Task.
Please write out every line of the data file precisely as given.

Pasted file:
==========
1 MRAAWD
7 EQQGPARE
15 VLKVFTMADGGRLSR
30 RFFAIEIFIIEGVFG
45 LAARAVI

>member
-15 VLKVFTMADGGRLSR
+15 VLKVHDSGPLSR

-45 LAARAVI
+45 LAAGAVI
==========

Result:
1 MRAAWD
7 EQQGPARE
15 VLKVFTMADGGRLSR
30 RFFAIEIFIIEGVFG
45 LAARAVI

>member
-15 VLKVFTMADGGRLSR
+15 VLKVHDSGPLSR

-45 LAARAVI
+45 LAAGAVI